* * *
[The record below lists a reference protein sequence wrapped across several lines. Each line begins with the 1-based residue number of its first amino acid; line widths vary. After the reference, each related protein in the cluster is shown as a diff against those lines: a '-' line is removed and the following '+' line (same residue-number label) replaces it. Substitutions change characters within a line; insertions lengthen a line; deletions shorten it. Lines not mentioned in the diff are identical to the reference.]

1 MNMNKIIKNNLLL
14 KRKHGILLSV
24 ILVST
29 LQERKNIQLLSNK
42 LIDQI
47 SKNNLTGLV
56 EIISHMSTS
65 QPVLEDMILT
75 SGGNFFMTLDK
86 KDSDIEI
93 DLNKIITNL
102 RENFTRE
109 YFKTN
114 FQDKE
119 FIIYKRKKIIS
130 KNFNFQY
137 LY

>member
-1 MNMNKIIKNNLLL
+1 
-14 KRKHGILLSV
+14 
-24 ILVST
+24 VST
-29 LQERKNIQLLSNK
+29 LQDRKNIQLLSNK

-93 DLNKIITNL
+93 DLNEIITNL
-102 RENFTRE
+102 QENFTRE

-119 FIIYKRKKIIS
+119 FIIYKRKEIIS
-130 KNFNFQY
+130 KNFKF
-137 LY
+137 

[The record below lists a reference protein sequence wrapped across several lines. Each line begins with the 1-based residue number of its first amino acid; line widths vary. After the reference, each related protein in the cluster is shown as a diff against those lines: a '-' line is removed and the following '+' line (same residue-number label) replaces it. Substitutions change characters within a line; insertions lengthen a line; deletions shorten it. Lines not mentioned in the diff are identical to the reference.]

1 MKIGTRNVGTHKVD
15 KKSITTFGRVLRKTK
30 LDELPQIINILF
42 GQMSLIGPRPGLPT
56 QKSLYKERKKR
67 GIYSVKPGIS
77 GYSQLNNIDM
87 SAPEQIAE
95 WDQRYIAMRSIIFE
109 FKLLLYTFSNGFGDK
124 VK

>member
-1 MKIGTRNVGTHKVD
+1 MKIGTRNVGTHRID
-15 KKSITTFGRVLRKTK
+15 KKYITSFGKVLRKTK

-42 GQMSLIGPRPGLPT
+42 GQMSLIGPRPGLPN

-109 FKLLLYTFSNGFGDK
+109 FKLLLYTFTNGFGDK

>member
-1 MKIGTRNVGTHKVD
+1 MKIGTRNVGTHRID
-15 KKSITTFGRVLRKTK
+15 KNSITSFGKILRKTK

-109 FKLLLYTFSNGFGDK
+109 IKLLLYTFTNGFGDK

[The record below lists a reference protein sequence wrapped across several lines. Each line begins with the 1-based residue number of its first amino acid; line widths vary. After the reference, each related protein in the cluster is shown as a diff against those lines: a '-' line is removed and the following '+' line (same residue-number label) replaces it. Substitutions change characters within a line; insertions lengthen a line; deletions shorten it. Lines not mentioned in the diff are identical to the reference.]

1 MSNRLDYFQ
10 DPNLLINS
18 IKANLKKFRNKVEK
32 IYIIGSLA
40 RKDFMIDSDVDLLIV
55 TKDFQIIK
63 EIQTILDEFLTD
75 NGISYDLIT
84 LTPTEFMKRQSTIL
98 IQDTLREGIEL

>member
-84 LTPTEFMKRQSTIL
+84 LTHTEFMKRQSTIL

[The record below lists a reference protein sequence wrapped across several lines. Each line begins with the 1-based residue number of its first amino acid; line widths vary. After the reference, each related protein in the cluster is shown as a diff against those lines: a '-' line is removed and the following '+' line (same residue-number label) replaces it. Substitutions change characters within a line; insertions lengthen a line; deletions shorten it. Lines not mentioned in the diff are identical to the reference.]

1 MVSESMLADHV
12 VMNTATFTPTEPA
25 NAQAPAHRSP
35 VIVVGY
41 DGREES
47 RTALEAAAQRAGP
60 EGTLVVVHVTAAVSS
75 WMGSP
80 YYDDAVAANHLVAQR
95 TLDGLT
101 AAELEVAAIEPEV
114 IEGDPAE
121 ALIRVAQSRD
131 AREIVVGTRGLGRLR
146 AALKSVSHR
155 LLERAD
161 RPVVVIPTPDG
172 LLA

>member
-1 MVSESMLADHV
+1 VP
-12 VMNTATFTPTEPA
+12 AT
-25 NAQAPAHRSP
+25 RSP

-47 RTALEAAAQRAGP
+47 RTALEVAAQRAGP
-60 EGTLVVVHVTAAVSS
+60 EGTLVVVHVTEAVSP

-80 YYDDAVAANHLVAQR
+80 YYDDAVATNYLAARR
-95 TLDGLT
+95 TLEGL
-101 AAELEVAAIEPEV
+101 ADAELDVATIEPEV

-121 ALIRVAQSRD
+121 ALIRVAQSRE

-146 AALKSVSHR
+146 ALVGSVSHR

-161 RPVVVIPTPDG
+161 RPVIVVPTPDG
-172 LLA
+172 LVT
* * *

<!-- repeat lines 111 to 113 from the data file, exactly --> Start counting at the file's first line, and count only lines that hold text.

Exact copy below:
+80 YYDDAVATNYLAARR
-95 TLDGLT
+95 TLEGL